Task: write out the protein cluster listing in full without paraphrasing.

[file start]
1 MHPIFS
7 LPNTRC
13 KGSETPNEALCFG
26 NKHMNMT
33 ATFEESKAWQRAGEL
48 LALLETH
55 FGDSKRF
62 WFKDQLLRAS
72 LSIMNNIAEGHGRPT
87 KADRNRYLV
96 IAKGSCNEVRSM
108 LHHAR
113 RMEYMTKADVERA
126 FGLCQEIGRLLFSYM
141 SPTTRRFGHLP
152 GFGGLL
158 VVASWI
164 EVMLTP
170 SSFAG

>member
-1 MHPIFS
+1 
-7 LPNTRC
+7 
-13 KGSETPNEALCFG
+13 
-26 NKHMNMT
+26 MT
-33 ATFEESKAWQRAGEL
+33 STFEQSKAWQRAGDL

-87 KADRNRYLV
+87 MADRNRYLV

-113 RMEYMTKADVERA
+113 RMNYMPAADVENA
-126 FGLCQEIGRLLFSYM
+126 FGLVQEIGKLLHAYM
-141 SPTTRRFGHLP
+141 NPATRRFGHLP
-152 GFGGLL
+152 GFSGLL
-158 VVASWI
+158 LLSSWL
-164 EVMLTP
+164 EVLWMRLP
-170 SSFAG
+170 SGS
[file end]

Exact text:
1 MHPIFS
7 LPNTRC
13 KGSETPNEALCFG
26 NKHMNMT
33 ATFEESKAWQRAGEL
48 LALLETH
55 FGDSKRF
62 WFKDQLLRAS
72 LSIMNNIAEGHGRPT
87 KADRNRYLV
96 IAKGSCNEVRSM
108 LHHAR
113 RMEYMTKADVERA
126 FGLCQEIGRLLFSYM
141 SPTTRRFGHLP
152 GFGGLL
158 VVASWI
164 EVMLTP
170 SSFAG

>member
-1 MHPIFS
+1 
-7 LPNTRC
+7 
-13 KGSETPNEALCFG
+13 
-26 NKHMNMT
+26 MT
-33 ATFEESKAWQRAGEL
+33 STFEQSKAWQRAGDL

-87 KADRNRYLV
+87 MADRNRYLV

-113 RMEYMTKADVERA
+113 RMNYMPAADVENA
-126 FGLCQEIGRLLFSYM
+126 FGLVQEIGKLLHAYM
-141 SPTTRRFGHLP
+141 NPATRRFGHLP
-152 GFGGLL
+152 GFSGLL
-158 VVASWI
+158 LLSSWL
-164 EVMLTP
+164 EVLWMRLP
-170 SSFAG
+170 SGS